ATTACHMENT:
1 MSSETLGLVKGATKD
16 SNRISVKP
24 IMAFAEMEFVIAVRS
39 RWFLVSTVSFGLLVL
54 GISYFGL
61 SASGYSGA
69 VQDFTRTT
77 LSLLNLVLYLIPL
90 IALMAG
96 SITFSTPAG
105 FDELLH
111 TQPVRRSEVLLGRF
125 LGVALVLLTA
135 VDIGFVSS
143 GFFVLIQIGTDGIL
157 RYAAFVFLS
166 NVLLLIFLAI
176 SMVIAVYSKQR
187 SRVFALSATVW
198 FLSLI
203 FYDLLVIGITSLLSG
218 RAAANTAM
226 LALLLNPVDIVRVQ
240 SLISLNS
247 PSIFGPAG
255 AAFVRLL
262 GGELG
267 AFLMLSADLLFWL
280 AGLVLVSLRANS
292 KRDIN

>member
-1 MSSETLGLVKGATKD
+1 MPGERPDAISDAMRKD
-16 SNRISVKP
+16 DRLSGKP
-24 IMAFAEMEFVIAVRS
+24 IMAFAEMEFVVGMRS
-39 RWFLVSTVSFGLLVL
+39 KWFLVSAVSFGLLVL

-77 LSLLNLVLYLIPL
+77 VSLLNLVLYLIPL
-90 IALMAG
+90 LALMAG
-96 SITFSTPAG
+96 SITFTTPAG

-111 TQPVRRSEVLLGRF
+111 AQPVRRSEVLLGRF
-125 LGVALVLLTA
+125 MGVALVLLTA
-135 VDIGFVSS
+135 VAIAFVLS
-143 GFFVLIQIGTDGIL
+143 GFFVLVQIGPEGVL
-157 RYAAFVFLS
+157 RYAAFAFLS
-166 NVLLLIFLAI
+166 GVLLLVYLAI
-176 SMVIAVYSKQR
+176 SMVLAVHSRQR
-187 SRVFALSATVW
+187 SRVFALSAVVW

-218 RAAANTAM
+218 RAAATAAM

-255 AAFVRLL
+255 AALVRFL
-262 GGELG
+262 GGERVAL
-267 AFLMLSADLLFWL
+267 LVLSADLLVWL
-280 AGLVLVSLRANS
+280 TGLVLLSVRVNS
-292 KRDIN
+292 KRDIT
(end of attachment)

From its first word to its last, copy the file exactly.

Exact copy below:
1 MSSETLGLVKGATKD
16 SNRISVKP
24 IMAFAEMEFVIAVRS
39 RWFLVSTVSFGLLVL
54 GISYFGL
61 SASGYSGA
69 VQDFTRTT
77 LSLLNLVLYLIPL
90 IALMAG
96 SITFSTPAG
105 FDELLH
111 TQPVRRSEVLLGRF
125 LGVALVLLTA
135 VDIGFVSS
143 GFFVLIQIGTDGIL
157 RYAAFVFLS
166 NVLLLIFLAI
176 SMVIAVYSKQR
187 SRVFALSATVW
198 FLSLI
203 FYDLLVIGITSLLSG
218 RAAANTAM
226 LALLLNPVDIVRVQ
240 SLISLNS
247 PSIFGPAG
255 AAFVRLL
262 GGELG
267 AFLMLSADLLFWL
280 AGLVLVSLRANS
292 KRDIN

>member
-1 MSSETLGLVKGATKD
+1 MPGERPDAISDAMRKD
-16 SNRISVKP
+16 DRLSGKP
-24 IMAFAEMEFVIAVRS
+24 IMAFAEMEFVVGMRS
-39 RWFLVSTVSFGLLVL
+39 KWFLVSAVSFGLLVL

-77 LSLLNLVLYLIPL
+77 VSLLNLVLYLIPL
-90 IALMAG
+90 LALMAG
-96 SITFSTPAG
+96 SITFTTPAG

-111 TQPVRRSEVLLGRF
+111 AQPVRRSEVLLGRF
-125 LGVALVLLTA
+125 MGVALVLLTA
-135 VDIGFVSS
+135 VAIAFVLS
-143 GFFVLIQIGTDGIL
+143 GFFVLVQIGPEGVL
-157 RYAAFVFLS
+157 RYAAFAFLS
-166 NVLLLIFLAI
+166 GVLLLVYLAI
-176 SMVIAVYSKQR
+176 SMVLAVHSRQR
-187 SRVFALSATVW
+187 SRVFALSAVVW

-218 RAAANTAM
+218 RAAATAAM

-255 AAFVRLL
+255 AALVRFL
-262 GGELG
+262 GGERVAL
-267 AFLMLSADLLFWL
+267 LVLSADLLVWL
-280 AGLVLVSLRANS
+280 TGLVLLSVRVNS
-292 KRDIN
+292 KRDIT